6258 Main St is a building in the heart of Stouffville’s history

This store front on the north side of Main St. is part of what once was the nucleus of the village centred on the mill of Abraham Stouffer and later of Edward Wheler.

As we dig into the background, we find that was first used by a Nelson E. Smith. Smith was a local auctioneer and harness maker. The first building was used by two businesses, one in a small space on the east side of the building and another in a larger space on the west side.

Smith was born on Jan. 12, 1853 in Bogarttown in the north part of Whitchurch Township. His parents were Frank and Mary Smith. He apprenticed for Salem Eckhardt of Unionville and became a big success. He also had a large patronage. His reputation as an auctioneer was vast, and he was in demand in this region. 

At 26 years of age, he married a Stouffville girl named Jane Guthrie. They settled in Ringwood as the family grew they had three girls.

Smith passed away in 1925, the store was taken over by the Stouffville Tribune for a time and was expanded to use the whole space.

The structure is shown as a frame one-story building iron cladding and a brick façade. Next door was the home for Smith. He purchased it for $2,400 in 1903. It was a two-story brick house with a large porch.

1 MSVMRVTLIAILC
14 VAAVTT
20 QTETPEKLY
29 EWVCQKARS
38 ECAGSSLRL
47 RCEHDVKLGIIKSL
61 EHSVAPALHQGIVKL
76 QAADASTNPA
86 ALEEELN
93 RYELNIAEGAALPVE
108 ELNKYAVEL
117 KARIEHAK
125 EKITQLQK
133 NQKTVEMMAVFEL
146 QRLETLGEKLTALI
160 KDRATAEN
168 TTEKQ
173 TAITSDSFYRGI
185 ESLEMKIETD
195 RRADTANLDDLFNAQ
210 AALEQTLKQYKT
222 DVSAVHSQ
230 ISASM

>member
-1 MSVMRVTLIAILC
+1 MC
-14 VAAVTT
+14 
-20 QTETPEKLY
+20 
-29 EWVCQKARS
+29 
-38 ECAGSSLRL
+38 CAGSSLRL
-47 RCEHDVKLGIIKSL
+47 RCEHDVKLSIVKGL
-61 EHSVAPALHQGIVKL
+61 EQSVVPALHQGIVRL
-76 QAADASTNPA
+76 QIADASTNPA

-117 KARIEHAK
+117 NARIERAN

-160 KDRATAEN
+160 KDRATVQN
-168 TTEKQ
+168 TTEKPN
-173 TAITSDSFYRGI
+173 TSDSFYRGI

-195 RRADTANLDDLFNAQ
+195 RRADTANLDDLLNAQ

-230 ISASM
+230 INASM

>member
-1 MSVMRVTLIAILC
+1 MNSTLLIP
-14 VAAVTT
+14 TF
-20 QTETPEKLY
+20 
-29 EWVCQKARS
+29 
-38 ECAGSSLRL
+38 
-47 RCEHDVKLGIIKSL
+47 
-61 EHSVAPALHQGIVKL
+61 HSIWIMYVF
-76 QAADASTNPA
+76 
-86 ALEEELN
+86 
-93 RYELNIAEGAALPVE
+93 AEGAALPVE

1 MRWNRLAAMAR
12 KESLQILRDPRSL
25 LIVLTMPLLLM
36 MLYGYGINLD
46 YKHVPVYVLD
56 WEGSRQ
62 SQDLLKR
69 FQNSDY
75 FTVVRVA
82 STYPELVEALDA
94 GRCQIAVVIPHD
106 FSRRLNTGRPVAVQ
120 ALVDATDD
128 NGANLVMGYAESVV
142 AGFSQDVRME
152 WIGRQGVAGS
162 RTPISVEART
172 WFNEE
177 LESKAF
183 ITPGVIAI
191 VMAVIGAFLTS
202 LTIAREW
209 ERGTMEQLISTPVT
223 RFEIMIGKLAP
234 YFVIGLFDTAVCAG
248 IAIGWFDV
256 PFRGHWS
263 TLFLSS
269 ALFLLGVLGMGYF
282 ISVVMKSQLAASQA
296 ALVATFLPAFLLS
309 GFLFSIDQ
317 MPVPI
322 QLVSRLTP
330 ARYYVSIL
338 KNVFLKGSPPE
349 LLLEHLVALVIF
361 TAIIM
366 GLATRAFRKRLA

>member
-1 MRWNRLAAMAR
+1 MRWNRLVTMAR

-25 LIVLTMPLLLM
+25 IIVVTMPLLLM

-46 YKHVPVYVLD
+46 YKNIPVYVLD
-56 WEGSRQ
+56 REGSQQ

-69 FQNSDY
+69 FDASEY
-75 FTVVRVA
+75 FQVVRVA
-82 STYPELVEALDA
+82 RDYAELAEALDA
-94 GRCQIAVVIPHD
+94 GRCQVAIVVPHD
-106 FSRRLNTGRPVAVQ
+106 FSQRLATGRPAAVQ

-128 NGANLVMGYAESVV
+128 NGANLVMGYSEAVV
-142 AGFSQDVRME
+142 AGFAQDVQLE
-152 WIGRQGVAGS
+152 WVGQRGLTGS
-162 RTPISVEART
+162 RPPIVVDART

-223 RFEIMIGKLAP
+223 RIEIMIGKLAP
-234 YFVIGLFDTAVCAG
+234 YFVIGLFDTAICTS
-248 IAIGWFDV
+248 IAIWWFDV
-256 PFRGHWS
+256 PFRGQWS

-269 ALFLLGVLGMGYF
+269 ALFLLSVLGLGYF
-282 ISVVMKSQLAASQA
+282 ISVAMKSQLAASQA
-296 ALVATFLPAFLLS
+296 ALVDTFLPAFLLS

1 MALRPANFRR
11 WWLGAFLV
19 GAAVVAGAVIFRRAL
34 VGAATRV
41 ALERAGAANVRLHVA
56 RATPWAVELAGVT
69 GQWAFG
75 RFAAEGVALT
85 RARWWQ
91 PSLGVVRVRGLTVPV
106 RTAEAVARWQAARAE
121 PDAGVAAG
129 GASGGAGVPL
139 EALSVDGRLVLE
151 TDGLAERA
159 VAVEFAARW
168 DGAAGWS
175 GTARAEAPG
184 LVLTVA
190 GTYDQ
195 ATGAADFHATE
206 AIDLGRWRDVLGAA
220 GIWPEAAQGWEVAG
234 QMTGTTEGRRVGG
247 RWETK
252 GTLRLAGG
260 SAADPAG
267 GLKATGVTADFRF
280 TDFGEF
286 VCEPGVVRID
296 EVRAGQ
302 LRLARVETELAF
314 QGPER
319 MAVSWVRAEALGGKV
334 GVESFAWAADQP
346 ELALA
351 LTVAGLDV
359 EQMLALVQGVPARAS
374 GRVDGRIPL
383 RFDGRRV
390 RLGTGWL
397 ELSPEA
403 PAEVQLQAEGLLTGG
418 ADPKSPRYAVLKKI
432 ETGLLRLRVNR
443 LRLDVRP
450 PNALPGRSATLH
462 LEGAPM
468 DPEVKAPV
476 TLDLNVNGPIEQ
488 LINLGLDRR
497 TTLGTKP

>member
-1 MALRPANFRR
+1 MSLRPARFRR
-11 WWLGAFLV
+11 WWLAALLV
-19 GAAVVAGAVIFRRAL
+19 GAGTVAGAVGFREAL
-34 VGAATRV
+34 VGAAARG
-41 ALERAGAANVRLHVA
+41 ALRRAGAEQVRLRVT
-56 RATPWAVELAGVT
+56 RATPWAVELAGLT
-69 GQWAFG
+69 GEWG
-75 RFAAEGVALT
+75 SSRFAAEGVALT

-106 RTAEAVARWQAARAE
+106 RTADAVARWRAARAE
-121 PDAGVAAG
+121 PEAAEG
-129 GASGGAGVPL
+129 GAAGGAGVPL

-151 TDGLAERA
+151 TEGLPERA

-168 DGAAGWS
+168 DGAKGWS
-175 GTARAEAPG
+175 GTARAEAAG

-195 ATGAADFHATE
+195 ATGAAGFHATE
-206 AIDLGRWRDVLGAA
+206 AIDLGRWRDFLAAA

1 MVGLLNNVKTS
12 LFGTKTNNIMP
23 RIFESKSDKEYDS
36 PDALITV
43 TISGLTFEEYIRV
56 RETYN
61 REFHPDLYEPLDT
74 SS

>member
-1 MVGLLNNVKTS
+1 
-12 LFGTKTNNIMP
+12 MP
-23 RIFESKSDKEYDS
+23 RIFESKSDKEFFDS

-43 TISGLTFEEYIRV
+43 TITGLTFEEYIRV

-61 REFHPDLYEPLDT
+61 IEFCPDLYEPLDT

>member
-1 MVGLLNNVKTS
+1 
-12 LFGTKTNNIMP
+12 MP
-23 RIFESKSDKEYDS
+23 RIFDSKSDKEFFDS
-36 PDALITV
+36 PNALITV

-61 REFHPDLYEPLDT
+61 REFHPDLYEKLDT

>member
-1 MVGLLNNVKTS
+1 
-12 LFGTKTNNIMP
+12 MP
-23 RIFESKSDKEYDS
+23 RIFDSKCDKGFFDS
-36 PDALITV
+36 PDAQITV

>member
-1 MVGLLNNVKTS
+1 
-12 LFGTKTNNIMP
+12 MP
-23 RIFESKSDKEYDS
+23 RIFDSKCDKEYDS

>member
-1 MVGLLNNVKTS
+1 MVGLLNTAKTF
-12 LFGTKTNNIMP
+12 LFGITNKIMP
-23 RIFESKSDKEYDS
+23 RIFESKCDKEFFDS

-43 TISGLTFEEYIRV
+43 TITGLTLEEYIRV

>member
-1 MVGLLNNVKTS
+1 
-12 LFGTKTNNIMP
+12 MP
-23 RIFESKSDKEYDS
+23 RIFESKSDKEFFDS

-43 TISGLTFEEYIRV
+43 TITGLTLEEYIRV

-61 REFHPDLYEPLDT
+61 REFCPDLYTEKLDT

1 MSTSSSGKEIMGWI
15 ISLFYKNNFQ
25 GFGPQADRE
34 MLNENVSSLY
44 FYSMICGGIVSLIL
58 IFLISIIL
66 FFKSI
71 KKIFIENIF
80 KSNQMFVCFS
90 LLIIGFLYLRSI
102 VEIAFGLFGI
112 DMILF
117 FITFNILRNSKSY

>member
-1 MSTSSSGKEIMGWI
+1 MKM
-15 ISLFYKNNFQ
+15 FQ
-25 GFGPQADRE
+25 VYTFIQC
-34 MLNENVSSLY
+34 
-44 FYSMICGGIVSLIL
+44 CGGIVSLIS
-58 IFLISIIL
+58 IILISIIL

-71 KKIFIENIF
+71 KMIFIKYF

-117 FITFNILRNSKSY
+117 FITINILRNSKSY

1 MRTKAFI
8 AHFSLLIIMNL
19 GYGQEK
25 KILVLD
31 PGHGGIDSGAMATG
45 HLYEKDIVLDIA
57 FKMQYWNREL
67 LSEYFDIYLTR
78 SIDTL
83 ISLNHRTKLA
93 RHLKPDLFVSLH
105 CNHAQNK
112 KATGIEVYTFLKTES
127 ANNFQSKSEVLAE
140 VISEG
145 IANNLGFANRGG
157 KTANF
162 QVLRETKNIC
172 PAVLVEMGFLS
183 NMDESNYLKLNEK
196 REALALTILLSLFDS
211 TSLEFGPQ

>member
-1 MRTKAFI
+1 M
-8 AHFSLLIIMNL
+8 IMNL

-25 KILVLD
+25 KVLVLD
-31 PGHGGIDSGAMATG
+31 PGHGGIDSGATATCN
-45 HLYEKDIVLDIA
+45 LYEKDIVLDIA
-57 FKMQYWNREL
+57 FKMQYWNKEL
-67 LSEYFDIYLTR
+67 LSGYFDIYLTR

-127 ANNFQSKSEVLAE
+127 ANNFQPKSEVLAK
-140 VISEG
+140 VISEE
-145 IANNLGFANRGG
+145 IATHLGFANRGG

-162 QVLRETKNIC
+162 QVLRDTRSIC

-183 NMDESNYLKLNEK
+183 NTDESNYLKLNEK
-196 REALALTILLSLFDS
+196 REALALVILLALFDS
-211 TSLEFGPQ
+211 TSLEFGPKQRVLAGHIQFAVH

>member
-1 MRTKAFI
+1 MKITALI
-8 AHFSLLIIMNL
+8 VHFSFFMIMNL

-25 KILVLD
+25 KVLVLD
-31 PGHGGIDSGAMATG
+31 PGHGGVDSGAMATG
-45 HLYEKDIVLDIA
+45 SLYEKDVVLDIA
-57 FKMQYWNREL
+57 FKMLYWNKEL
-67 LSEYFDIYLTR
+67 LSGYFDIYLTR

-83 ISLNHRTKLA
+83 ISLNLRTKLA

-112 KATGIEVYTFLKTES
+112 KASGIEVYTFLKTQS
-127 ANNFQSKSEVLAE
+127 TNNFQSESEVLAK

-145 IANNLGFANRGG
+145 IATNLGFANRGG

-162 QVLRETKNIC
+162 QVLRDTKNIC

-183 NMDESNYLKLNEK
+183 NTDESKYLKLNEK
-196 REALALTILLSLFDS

In the mid-70s, La Cabinette sold pine furniture there. They lasted a few years and then sold out.

The new design followed the character of Main Street with apartments above the retail space. The new window style was in keeping with a brick segmented arch over each window

Even in the last 30 years, it has gone through many changes. Today, it is Redefine Finds.

For those interested about hearing more about our history, I am doing a walk and talk about past local papers and other companies, as well as reading some historic letters as part of Doors Open Whitchurch-Stouffville at the start of June. The walk starts at 10 a.m. from 19 on the Park.

Fore more details, go to www.doorsopenontario.on.ca/en.whitchurh-stouffville.

Photo: 6258 Main St. has gone through many changes. Today it is Redefine Finds. Photo courtesy of Toronto Public Library.

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